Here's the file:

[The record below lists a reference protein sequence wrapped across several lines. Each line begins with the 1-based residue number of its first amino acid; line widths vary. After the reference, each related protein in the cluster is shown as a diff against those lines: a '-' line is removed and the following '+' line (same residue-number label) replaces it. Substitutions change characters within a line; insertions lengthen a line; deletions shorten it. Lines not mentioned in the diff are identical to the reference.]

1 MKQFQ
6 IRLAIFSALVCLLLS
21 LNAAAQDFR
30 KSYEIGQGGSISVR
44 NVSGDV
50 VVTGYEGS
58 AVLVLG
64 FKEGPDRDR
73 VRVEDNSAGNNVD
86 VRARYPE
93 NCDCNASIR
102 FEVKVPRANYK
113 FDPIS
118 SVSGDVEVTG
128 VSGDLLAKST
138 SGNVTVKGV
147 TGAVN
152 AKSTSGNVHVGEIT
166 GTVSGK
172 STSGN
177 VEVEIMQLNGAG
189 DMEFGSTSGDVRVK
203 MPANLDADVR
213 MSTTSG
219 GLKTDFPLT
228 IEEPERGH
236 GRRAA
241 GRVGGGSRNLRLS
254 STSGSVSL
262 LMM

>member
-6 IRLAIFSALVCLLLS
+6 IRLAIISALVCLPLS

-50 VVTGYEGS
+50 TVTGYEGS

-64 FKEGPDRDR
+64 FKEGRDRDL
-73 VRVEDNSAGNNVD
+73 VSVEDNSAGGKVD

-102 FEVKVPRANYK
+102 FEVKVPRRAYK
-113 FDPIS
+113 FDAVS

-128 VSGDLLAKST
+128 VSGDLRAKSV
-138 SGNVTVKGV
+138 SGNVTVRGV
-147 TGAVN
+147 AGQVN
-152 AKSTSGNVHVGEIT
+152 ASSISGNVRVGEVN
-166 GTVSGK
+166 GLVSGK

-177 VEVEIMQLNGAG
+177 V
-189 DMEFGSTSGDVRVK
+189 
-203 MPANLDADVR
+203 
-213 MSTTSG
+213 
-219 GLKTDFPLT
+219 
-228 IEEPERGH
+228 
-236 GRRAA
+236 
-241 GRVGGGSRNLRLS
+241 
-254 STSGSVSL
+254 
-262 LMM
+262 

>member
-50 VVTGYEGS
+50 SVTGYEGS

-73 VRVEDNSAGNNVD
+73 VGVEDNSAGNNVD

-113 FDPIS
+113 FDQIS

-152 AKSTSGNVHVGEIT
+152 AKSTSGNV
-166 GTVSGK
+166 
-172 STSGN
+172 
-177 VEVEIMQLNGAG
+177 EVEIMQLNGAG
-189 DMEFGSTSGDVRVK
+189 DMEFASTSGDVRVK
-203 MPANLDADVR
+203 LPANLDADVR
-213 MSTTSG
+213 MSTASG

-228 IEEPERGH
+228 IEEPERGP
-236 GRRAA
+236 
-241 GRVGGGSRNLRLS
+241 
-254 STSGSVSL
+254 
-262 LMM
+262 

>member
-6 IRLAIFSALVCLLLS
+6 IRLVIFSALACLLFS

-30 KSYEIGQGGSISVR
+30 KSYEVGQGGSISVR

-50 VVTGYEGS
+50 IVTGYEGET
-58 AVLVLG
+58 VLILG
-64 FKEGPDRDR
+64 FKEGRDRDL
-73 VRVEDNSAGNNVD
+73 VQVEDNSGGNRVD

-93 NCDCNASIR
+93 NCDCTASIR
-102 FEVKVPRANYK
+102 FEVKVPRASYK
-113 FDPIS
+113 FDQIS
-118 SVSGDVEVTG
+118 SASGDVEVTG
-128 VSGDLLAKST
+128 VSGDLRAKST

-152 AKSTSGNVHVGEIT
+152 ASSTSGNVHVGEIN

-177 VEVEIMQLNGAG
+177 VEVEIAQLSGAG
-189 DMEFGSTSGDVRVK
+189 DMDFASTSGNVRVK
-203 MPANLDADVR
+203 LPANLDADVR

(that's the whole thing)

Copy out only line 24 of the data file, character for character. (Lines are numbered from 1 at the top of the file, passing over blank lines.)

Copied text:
203 MPANLDADVR